NEW YORK — The swarming offense Rays manager Joe Maddon likes to talk so much about didn't create much of a buzz — or anything else — Friday night.
Only two of the 10 Rays who reached base made it around to score, and none in a promising bases-loaded situation — the primary problem in a 6-2 loss to the Yankees.
"We attempted to swarm and the Raid was out," manager Joe Maddon said. "They swatted us back. We couldn't get it going."
The loss kept the Rays (38-36) from carrying forward any momentum into what would have been their first three-game winning streak of the month, continuing the step forward/step backward choreography that has marked much of their season.
On a splendid night that didn't present much drama or excitement, the most interesting moments came in both halves of the fourth inning.
In the top half, the Rays, having just tied the score at 2, had the bases loaded with one out and the top of their order up against David Phelps. They got nothing out of it, Matt Joyce flying out to shallow left and Desmond Jennings to center.
Then the Yankees had the bases loaded with none out, the bottom third of their order up, against Roberto Hernandez and got two out of it — without the ball leaving the infield.
The missed opportunity stood out the most in the Rays quiet clubhouse.
"We had good guys coming up right there," Maddon said, "and that really was the difference-maker in the game."
Joyce, hitless in five at-bats on the night, took the blame.
"Honestly, I think, for myself, we have to get at least one run right there," he said. "There's no really other way of putting it, just it has to be done. It's basically giving you a run. There's a lot of pressure on them, the pitcher, to throw a strike. And as a hitter you know your job — you've got to get that run in. It's a tie ball game. That's what I tried to do, I just didn't get enough of it. …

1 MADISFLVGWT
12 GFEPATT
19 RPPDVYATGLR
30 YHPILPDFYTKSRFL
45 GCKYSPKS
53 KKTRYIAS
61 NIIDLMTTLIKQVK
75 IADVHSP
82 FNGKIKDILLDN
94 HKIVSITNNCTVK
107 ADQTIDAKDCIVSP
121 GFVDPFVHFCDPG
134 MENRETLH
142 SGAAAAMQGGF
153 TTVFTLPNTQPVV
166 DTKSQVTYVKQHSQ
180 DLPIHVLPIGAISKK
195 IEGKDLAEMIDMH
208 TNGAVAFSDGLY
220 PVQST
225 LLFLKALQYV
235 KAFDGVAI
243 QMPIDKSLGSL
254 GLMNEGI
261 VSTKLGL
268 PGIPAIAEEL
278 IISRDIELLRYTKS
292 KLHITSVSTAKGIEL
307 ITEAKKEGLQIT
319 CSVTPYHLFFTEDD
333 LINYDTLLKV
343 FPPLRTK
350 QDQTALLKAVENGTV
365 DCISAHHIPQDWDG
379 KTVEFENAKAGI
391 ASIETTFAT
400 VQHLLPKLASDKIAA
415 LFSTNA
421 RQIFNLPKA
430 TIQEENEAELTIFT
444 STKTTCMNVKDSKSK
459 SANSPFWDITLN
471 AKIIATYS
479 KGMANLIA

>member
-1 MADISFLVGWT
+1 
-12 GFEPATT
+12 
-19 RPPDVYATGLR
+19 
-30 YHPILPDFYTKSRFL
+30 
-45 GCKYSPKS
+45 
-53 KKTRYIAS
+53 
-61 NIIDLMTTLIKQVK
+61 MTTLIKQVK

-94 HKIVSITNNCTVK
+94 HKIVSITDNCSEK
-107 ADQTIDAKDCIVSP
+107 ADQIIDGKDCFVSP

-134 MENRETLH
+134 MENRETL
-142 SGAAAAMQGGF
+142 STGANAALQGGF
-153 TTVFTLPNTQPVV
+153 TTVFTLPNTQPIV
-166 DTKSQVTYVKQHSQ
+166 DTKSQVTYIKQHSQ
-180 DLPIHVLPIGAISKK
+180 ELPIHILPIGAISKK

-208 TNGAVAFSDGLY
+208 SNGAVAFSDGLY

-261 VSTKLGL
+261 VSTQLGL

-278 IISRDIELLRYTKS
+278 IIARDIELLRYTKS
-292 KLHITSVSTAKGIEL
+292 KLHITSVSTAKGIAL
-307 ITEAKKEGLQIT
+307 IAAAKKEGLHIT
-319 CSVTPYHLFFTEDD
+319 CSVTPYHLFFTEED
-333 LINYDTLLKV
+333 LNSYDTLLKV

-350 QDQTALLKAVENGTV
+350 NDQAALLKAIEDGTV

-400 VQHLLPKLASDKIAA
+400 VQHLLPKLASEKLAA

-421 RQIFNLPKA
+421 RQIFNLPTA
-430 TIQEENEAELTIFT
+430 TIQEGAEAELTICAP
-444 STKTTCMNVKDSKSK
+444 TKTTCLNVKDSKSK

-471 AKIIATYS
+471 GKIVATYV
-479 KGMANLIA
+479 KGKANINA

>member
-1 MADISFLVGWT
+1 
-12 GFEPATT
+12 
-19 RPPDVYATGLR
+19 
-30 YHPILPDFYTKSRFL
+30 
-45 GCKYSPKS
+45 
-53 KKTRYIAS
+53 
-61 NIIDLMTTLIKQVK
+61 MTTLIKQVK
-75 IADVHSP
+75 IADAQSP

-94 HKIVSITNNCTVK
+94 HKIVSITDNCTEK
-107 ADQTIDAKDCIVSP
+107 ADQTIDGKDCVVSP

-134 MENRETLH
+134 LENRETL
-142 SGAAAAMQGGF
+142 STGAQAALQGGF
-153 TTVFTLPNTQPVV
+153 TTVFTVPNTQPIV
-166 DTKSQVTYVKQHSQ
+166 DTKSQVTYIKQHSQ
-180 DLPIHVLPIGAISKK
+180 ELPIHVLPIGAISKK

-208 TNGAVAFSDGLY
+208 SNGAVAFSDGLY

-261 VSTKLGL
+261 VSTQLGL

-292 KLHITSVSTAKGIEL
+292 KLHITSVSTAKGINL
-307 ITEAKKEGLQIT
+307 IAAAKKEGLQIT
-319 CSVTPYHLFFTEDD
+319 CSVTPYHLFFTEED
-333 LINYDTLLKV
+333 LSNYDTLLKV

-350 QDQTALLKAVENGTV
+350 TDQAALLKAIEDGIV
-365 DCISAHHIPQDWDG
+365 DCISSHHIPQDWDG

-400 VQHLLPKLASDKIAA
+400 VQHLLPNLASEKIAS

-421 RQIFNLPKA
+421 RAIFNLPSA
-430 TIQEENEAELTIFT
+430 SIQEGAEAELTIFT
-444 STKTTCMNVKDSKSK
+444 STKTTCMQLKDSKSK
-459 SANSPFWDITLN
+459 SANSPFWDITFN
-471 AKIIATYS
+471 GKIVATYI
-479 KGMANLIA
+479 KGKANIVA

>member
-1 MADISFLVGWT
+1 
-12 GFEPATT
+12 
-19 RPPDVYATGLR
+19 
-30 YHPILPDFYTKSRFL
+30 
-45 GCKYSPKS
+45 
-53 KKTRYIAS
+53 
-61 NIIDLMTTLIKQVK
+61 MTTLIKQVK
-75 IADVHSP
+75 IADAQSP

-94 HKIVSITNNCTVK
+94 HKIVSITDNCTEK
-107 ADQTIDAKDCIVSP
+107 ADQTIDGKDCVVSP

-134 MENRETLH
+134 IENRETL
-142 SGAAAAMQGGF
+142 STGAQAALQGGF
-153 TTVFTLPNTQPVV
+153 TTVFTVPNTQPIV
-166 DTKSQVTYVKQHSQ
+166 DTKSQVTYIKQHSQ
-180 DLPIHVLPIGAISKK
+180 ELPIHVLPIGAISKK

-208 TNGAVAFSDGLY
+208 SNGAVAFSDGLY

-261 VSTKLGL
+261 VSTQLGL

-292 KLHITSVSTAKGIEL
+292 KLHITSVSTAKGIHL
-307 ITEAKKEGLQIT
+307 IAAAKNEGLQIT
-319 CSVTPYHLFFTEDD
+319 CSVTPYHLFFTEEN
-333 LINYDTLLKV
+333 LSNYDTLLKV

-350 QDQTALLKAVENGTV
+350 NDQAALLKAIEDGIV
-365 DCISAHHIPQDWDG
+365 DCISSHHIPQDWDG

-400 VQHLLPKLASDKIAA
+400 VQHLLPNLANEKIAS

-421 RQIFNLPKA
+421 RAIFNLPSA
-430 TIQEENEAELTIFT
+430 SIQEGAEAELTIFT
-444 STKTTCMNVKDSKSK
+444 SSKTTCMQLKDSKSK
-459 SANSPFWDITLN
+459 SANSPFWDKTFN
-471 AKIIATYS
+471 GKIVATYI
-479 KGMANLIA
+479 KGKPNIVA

"It's frustrating for me because I feel like that's something I take a lot of pride in. I look forward to those situations and really relish those situations, and it's frustrating to not come through."
It was a frustrating night on the other side for the Rays, too, as Hernandez actually did what he is supposed to do, pitch deep into the game (seven innings) and get a lot of ground balls (13 outs on 11 of them).
The problem was the ones that rolled through the infield, stopped in front of fielders and skipped by others as he ended up allowing five runs and nine hits.
"The damage was inflicted by ground balls, and there was not a whole lot he could do about that," Maddon said. "He actually had about nine or 10 ground balls in a row, and many were not hit that hard, so I thought he pitched really, really well. … I don't want people to be deceived by that number."
It was most damaging in the fourth, when the Yankees scored one run on a double play grounder and the other on a slow roller that third baseman Evan Longoria made a good play to bare hand but made a bad throw.
"Some bad luck," Hernandez said. "I make good pitches, I'm trying to get a double play. The other ground ball scores a run. I can't control that."
Marc Topkin can be reached at firstname.lastname@example.org.